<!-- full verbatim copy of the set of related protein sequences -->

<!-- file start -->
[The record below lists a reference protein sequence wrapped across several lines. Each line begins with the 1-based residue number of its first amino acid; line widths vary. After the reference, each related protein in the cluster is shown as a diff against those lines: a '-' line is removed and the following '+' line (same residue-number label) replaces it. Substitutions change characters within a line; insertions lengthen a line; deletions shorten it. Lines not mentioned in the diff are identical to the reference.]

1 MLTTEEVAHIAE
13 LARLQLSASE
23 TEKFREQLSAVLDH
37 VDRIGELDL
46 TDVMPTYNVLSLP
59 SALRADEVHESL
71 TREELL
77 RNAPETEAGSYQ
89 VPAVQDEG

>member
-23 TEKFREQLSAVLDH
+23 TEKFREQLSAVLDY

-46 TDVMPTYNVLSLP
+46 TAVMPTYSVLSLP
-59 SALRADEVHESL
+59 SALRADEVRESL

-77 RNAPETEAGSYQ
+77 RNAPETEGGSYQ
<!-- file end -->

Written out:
[The record below lists a reference protein sequence wrapped across several lines. Each line begins with the 1-based residue number of its first amino acid; line widths vary. After the reference, each related protein in the cluster is shown as a diff against those lines: a '-' line is removed and the following '+' line (same residue-number label) replaces it. Substitutions change characters within a line; insertions lengthen a line; deletions shorten it. Lines not mentioned in the diff are identical to the reference.]

1 MLTTEEVAHIAE
13 LARLQLSASE
23 TEKFREQLSAVLDH
37 VDRIGELDL
46 TDVMPTYNVLSLP
59 SALRADEVHESL
71 TREELL
77 RNAPETEAGSYQ
89 VPAVQDEG

>member
-23 TEKFREQLSAVLDH
+23 TEKFREQLSAVLDY

-46 TDVMPTYNVLSLP
+46 TAVMPTYSVLSLP
-59 SALRADEVHESL
+59 SALRADEVRESL

-77 RNAPETEAGSYQ
+77 RNAPETEGGSYQ